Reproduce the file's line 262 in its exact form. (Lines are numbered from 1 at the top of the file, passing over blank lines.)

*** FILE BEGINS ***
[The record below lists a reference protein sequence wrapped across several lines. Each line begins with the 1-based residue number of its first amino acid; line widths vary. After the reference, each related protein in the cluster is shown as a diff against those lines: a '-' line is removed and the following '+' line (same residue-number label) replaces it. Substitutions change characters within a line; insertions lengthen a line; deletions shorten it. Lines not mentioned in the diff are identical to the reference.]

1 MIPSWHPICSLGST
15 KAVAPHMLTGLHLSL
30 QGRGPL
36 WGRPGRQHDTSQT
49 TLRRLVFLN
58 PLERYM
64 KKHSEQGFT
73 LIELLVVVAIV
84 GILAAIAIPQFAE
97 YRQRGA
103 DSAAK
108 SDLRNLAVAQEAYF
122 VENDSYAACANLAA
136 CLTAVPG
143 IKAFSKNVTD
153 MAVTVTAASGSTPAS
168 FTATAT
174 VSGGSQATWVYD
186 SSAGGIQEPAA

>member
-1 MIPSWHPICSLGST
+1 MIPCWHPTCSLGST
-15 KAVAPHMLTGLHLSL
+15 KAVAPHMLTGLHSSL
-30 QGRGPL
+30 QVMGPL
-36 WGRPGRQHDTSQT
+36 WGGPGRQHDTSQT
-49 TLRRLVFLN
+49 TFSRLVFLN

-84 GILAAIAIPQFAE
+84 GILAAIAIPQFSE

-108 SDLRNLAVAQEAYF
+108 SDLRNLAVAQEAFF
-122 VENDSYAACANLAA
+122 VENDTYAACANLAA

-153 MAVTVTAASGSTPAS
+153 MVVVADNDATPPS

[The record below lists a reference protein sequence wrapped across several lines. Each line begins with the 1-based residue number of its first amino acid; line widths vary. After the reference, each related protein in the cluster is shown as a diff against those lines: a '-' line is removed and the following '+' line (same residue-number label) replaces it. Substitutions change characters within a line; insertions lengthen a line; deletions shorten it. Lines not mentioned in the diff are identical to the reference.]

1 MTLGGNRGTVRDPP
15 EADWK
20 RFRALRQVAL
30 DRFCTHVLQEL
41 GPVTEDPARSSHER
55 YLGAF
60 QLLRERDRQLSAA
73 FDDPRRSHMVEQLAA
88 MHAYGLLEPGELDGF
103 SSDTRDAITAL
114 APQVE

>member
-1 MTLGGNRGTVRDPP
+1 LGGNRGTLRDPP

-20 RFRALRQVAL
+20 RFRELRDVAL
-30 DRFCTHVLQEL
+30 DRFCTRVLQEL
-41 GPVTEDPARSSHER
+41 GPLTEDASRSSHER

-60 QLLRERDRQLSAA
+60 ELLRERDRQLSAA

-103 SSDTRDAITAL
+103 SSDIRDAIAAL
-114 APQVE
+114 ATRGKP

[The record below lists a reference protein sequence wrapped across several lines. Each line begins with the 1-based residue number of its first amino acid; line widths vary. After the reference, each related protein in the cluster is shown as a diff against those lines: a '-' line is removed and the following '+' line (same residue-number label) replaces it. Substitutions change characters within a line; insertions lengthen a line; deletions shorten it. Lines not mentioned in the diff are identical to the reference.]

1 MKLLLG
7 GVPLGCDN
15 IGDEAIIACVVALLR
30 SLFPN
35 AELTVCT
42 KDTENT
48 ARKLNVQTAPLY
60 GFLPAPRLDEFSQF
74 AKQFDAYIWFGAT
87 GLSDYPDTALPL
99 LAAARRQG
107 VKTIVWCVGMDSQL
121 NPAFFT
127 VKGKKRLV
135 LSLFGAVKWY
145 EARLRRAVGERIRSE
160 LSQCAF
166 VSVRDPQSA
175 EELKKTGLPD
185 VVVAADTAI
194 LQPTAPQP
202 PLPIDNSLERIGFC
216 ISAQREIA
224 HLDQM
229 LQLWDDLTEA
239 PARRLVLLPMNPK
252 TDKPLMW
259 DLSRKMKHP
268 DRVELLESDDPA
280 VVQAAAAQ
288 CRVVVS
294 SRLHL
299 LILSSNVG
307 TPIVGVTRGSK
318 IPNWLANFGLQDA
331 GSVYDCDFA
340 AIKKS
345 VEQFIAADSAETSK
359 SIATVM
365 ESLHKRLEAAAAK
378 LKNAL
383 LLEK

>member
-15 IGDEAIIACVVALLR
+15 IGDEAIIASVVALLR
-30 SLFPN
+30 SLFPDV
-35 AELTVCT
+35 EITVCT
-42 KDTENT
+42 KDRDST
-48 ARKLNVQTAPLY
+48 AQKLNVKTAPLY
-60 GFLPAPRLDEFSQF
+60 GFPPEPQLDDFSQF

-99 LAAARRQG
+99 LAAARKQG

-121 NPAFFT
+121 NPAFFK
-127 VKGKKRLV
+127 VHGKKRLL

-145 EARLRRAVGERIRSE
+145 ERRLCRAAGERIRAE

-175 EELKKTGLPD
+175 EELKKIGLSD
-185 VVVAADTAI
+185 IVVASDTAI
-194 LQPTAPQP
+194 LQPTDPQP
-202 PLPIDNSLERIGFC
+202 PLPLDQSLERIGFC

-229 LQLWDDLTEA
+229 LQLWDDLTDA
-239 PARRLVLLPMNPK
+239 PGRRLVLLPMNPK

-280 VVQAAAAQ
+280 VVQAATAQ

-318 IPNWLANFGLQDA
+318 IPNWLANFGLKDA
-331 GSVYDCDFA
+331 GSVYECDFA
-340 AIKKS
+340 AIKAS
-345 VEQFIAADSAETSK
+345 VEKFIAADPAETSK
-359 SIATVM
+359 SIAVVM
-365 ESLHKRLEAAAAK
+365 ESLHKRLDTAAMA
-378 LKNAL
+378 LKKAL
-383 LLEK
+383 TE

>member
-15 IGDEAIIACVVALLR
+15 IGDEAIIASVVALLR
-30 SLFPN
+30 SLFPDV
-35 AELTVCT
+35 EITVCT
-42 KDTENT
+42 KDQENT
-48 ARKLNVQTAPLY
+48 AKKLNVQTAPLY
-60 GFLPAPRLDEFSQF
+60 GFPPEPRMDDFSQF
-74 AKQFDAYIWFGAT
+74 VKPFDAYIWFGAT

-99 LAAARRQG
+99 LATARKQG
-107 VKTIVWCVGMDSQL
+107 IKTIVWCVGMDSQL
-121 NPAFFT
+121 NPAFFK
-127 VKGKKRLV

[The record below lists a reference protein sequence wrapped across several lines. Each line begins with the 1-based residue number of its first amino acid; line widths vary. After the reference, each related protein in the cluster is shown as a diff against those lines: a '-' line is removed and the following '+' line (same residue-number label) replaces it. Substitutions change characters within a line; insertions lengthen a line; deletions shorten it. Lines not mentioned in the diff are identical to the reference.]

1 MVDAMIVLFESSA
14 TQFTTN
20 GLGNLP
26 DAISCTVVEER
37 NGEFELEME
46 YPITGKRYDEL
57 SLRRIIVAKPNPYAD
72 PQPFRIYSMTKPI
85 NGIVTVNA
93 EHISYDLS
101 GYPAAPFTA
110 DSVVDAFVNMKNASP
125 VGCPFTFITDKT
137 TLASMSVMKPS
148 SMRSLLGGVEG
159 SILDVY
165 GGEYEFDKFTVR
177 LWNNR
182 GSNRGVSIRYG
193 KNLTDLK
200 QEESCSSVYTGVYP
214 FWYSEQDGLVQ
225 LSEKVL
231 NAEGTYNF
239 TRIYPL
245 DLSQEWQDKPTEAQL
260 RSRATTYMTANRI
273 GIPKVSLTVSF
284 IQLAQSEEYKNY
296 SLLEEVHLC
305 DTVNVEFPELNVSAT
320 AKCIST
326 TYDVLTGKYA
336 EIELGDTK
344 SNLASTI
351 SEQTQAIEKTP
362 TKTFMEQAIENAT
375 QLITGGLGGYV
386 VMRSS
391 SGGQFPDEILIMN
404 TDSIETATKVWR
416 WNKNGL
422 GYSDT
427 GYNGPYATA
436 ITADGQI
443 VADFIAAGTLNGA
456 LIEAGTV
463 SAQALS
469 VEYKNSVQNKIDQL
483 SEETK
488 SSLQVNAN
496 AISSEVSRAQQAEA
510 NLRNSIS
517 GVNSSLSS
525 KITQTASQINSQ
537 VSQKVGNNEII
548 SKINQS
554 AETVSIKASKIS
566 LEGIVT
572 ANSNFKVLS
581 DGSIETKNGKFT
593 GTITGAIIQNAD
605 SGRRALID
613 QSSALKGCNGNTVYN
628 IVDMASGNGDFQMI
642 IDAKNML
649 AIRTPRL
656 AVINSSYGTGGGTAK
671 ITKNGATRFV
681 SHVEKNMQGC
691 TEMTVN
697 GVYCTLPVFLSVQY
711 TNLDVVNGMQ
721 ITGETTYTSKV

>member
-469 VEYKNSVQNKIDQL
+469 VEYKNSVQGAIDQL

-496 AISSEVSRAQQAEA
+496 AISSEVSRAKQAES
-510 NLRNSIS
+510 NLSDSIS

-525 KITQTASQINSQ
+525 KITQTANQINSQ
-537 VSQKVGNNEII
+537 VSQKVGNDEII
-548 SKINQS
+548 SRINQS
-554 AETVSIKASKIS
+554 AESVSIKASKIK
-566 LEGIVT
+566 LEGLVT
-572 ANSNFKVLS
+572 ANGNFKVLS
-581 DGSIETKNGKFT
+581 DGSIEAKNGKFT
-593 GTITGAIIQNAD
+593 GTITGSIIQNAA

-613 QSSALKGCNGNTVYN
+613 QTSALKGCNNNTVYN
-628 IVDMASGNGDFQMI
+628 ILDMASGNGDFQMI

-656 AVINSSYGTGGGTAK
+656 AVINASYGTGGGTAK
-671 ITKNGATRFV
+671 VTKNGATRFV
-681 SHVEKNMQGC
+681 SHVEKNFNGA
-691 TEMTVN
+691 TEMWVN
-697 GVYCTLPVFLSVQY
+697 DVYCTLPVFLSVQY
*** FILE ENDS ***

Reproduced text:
+496 AISSEVSRAKQAES